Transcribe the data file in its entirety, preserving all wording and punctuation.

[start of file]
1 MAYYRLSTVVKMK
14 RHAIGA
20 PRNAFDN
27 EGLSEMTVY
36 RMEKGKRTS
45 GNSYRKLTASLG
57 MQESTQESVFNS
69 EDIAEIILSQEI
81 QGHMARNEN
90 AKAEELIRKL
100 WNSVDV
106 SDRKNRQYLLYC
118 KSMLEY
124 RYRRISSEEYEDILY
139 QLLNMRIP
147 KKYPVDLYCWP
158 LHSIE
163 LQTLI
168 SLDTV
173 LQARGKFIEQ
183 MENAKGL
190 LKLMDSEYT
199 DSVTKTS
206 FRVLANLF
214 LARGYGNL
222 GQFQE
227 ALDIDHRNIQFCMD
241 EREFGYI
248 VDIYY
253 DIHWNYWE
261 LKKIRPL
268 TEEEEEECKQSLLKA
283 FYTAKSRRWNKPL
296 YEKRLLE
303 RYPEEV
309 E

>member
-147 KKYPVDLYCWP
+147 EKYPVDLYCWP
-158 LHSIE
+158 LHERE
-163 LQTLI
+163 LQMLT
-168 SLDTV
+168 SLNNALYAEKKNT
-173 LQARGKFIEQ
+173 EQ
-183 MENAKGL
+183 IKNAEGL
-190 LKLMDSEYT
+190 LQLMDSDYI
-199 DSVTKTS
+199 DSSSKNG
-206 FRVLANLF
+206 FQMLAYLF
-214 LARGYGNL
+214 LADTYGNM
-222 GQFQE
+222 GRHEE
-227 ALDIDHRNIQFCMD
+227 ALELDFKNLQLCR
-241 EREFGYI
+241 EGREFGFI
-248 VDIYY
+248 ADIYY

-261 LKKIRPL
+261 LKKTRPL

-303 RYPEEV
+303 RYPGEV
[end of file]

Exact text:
1 MAYYRLSTVVKMK
14 RHAIGA
20 PRNAFDN
27 EGLSEMTVY
36 RMEKGKRTS
45 GNSYRKLTASLG
57 MQESTQESVFNS
69 EDIAEIILSQEI
81 QGHMARNEN
90 AKAEELIRKL
100 WNSVDV
106 SDRKNRQYLLYC
118 KSMLEY
124 RYRRISSEEYEDILY
139 QLLNMRIP
147 KKYPVDLYCWP
158 LHSIE
163 LQTLI
168 SLDTV
173 LQARGKFIEQ
183 MENAKGL
190 LKLMDSEYT
199 DSVTKTS
206 FRVLANLF
214 LARGYGNL
222 GQFQE
227 ALDIDHRNIQFCMD
241 EREFGYI
248 VDIYY
253 DIHWNYWE
261 LKKIRPL
268 TEEEEEECKQSLLKA
283 FYTAKSRRWNKPL
296 YEKRLLE
303 RYPEEV
309 E

>member
-147 KKYPVDLYCWP
+147 EKYPVDLYCWP
-158 LHSIE
+158 LHERE
-163 LQTLI
+163 LQMLT
-168 SLDTV
+168 SLNNALYAEKKNT
-173 LQARGKFIEQ
+173 EQ
-183 MENAKGL
+183 IKNAEGL
-190 LKLMDSEYT
+190 LQLMDSDYI
-199 DSVTKTS
+199 DSSSKNG
-206 FRVLANLF
+206 FQMLAYLF
-214 LARGYGNL
+214 LADTYGNM
-222 GQFQE
+222 GRHEE
-227 ALDIDHRNIQFCMD
+227 ALELDFKNLQLCR
-241 EREFGYI
+241 EGREFGFI
-248 VDIYY
+248 ADIYY

-261 LKKIRPL
+261 LKKTRPL

-303 RYPEEV
+303 RYPGEV